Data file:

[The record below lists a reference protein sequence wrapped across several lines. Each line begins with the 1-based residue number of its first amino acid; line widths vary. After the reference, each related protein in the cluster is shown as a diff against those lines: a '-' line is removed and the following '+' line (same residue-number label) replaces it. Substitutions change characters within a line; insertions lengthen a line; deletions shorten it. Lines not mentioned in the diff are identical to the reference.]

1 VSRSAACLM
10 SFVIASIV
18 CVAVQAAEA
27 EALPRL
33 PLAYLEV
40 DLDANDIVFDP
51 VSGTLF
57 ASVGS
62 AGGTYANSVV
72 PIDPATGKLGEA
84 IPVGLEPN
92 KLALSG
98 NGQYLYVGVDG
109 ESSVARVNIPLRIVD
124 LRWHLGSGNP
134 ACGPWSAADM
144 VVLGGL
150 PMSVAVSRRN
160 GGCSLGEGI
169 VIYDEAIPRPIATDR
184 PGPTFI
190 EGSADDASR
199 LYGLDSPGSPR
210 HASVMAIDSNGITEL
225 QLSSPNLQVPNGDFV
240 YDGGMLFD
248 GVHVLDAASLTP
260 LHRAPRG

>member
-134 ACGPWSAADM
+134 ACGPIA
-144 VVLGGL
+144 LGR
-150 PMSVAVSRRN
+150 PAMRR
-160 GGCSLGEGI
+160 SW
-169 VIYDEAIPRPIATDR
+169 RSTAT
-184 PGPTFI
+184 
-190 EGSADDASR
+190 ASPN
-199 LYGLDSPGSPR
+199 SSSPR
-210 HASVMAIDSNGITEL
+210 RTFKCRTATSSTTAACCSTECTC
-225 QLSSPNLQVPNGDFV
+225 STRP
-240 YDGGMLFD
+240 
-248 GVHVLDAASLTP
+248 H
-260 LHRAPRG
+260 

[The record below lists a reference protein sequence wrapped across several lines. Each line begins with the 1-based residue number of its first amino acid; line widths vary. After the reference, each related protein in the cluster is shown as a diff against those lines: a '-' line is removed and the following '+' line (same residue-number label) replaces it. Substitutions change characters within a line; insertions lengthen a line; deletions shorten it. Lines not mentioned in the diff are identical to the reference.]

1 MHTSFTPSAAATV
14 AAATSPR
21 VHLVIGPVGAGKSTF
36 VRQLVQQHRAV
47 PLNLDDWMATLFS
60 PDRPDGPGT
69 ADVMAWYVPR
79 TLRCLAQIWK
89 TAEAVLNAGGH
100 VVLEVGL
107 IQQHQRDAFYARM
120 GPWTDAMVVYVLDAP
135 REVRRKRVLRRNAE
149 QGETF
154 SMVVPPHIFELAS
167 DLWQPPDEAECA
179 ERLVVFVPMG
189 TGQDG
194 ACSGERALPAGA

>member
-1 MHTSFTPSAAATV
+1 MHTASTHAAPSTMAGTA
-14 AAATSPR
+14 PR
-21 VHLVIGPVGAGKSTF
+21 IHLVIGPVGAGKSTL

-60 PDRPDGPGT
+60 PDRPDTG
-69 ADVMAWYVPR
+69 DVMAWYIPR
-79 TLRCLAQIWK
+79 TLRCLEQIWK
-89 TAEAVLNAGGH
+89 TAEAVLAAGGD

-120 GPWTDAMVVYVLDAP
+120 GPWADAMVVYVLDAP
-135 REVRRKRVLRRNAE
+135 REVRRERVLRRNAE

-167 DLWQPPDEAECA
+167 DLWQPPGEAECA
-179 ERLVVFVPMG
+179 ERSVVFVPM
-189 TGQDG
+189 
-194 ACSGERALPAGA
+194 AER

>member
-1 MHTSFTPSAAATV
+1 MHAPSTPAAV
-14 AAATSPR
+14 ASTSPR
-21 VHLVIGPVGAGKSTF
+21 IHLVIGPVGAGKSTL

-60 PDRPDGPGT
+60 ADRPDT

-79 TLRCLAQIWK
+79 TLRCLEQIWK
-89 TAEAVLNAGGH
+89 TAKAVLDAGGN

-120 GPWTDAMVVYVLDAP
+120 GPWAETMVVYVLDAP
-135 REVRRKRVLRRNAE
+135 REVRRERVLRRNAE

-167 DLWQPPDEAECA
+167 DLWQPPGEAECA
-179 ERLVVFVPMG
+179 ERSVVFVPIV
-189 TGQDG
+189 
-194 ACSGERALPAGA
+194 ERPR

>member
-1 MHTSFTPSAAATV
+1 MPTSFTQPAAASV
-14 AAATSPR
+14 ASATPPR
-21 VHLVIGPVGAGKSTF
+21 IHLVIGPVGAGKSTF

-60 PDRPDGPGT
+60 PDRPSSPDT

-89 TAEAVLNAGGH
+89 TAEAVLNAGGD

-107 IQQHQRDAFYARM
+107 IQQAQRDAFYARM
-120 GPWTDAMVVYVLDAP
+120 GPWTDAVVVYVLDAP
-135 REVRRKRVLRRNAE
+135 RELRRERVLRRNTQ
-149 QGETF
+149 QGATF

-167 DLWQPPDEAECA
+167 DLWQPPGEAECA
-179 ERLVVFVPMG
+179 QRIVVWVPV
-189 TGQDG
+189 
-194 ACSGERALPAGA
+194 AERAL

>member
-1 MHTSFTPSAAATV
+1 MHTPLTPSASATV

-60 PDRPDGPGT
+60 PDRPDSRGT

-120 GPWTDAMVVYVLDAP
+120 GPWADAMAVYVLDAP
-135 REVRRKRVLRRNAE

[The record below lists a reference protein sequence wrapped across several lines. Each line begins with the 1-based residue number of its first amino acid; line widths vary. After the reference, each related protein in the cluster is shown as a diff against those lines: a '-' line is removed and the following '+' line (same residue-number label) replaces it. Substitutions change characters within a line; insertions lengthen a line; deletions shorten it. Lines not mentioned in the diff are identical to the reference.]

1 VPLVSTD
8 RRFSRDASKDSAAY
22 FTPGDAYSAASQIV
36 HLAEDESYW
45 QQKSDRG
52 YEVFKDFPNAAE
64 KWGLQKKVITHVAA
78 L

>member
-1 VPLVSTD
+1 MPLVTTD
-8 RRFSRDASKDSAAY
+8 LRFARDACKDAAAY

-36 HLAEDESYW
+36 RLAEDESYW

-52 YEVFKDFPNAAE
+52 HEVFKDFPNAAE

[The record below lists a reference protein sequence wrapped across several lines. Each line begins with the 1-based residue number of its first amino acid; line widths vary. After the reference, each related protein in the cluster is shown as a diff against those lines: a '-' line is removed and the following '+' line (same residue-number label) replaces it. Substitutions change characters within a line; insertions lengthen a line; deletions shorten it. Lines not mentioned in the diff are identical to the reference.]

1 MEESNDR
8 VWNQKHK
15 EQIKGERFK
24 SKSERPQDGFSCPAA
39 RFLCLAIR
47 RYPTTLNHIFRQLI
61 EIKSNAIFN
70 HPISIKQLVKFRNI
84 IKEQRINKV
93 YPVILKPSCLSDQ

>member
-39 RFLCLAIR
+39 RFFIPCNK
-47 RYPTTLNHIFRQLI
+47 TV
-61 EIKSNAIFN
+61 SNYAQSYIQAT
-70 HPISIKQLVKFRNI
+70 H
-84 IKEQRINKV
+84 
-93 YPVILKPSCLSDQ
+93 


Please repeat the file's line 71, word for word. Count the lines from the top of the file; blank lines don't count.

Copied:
149 QGETF